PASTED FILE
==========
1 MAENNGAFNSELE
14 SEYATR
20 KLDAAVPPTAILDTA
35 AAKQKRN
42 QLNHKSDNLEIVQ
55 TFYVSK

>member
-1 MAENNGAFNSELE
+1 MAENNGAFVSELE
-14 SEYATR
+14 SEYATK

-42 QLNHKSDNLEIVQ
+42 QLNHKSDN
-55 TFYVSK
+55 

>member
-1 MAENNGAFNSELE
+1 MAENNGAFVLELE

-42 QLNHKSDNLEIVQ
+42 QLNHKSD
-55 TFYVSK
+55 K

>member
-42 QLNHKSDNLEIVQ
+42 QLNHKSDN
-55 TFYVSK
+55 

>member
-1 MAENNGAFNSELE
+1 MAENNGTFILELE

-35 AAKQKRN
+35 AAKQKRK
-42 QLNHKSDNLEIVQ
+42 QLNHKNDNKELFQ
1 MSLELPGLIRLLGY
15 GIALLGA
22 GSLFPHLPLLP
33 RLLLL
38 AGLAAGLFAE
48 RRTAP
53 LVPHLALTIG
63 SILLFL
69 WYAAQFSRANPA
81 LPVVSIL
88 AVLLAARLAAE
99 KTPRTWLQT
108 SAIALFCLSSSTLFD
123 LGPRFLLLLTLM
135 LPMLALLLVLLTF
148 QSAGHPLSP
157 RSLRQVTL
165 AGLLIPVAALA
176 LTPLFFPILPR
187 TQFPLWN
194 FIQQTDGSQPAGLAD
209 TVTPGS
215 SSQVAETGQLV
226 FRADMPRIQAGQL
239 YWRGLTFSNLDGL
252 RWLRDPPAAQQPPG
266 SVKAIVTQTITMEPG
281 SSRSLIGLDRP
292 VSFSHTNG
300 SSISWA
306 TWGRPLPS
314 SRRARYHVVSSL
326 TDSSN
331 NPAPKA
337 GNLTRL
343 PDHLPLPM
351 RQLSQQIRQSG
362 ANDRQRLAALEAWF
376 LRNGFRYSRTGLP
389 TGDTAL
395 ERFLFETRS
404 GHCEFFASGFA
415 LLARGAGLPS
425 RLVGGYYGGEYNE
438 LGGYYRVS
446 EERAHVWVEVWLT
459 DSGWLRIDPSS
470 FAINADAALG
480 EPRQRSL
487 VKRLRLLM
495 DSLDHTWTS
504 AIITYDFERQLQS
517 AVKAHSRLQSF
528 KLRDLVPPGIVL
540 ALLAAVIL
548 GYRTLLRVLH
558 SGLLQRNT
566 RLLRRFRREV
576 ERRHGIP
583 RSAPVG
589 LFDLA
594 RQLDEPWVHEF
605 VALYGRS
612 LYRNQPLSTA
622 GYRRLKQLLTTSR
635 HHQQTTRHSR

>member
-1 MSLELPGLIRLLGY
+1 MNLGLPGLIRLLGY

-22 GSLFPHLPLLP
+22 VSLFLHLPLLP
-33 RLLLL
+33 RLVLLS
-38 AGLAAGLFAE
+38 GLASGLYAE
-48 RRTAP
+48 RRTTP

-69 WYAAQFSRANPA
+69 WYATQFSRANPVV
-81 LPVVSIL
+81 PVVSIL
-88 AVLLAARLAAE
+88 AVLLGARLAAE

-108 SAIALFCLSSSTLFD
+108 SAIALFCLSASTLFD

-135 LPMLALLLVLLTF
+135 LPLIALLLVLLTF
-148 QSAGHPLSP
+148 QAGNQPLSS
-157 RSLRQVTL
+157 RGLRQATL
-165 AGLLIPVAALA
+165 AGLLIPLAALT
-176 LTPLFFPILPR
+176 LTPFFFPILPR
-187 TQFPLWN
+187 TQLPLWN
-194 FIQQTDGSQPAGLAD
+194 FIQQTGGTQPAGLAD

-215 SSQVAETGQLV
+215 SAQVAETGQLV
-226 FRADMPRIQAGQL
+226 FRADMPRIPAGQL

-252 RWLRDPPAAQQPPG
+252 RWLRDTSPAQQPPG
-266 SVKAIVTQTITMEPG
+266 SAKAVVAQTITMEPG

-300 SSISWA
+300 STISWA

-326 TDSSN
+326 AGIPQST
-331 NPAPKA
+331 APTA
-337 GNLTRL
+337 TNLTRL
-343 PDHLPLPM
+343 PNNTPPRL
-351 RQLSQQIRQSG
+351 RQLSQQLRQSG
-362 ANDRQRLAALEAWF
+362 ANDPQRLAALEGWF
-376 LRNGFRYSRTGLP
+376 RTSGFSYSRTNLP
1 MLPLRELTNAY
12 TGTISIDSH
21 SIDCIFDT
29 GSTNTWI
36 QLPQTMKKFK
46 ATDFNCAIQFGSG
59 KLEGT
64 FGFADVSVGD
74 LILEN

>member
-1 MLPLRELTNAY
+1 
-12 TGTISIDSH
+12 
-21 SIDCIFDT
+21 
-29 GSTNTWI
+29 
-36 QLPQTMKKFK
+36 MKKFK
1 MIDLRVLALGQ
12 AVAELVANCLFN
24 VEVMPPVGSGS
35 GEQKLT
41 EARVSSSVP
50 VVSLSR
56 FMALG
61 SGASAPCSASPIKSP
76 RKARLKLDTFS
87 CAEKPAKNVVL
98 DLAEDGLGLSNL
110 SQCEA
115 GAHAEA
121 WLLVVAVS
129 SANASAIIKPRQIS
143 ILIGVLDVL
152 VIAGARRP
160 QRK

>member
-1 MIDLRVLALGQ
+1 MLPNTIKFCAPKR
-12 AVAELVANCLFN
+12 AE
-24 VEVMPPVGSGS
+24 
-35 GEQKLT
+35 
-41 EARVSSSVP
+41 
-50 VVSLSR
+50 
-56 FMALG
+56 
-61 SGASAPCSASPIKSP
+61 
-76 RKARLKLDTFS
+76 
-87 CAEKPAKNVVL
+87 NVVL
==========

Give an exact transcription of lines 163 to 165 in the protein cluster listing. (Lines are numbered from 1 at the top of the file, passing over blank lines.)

46 ATDFNCAIQFGSG
59 KLEGT
64 FGFADVSVGD